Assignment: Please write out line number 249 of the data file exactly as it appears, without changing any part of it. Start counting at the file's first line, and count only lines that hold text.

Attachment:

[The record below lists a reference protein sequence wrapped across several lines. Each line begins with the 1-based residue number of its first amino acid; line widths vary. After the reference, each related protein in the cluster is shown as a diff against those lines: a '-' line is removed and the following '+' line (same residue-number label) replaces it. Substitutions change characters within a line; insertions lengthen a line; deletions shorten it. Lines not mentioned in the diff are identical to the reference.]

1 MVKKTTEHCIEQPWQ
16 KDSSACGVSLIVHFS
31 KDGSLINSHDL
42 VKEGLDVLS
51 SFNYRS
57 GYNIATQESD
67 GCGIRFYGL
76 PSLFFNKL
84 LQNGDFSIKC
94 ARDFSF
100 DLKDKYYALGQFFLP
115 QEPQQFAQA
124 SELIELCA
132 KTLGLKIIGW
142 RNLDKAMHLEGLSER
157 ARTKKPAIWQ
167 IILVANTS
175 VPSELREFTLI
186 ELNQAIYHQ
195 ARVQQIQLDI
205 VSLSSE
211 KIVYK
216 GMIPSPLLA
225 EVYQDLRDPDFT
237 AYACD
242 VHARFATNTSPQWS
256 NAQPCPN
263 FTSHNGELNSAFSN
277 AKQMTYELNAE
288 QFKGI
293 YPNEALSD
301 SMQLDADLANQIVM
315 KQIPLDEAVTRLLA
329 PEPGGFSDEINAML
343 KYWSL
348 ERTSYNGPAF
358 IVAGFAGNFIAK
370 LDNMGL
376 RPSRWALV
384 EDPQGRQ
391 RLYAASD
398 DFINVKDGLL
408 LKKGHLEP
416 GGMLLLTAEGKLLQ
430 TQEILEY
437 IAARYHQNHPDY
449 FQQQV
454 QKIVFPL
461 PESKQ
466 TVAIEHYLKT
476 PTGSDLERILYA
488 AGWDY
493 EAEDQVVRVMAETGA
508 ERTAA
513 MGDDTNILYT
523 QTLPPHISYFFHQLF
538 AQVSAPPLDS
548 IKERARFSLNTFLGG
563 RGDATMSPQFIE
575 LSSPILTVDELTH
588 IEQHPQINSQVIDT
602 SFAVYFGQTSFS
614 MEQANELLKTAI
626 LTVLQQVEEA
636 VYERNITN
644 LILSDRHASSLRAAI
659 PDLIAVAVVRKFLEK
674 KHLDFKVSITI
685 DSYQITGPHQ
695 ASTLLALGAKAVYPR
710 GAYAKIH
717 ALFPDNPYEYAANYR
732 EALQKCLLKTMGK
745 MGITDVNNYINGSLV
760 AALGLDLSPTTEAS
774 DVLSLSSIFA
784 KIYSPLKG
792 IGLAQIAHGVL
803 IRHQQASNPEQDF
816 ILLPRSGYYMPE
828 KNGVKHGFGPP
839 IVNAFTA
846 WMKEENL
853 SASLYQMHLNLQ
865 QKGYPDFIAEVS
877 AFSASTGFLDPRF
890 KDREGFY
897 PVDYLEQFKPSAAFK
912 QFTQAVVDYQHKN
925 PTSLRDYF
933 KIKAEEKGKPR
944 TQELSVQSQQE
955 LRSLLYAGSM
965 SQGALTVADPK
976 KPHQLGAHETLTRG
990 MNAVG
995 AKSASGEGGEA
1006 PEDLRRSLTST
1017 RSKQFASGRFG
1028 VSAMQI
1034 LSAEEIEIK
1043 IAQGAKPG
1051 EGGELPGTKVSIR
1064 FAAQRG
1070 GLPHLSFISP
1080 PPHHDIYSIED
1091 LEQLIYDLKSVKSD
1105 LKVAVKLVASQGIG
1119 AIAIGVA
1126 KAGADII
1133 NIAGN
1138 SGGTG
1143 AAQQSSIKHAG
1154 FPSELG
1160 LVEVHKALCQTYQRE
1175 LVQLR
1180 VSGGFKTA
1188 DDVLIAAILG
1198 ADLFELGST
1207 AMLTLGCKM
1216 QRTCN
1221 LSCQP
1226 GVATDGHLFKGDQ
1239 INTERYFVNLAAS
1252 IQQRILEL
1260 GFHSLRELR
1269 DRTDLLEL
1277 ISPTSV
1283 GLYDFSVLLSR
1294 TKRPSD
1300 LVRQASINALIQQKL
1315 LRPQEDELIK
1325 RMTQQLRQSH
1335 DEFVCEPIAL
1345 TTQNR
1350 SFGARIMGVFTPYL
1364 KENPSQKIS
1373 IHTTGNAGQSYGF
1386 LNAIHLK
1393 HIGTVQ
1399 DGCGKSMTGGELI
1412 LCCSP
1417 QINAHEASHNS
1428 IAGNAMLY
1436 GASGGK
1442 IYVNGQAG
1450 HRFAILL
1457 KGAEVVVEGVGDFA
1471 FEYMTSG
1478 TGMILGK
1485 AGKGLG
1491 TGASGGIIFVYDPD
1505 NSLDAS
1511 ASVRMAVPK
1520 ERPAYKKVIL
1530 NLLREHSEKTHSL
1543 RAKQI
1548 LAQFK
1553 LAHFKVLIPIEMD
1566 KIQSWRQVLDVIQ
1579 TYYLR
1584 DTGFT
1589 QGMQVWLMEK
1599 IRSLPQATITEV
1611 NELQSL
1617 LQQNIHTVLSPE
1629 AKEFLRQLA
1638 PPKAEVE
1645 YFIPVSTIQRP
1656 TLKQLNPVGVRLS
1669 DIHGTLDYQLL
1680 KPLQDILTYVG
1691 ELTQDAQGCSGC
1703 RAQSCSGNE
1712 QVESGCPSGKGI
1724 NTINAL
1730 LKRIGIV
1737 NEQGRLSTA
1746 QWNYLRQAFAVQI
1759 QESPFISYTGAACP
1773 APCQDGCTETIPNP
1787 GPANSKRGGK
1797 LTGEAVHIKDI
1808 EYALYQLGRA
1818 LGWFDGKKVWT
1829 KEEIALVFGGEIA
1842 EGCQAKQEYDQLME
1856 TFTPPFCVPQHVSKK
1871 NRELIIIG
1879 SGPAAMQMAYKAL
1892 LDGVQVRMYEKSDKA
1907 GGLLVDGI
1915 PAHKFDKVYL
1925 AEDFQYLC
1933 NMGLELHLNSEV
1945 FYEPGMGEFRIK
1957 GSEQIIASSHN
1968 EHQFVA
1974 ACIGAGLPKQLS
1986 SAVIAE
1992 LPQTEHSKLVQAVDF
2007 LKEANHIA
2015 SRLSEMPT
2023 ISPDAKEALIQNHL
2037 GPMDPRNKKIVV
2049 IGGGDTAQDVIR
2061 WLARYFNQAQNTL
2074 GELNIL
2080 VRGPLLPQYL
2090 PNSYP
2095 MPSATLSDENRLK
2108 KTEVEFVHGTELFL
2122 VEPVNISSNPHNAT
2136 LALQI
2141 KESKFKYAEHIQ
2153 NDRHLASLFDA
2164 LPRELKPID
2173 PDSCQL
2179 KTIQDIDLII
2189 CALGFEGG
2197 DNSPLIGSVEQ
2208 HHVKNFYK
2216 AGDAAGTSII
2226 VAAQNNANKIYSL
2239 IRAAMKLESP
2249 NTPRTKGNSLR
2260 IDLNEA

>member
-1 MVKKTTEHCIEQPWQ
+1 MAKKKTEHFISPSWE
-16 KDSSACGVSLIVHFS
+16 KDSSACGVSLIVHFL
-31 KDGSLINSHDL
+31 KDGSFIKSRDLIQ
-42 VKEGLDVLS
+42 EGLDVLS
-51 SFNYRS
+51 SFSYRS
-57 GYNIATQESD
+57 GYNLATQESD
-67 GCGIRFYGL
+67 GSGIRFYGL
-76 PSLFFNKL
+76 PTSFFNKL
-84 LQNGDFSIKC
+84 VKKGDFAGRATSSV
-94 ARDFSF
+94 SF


+94 SF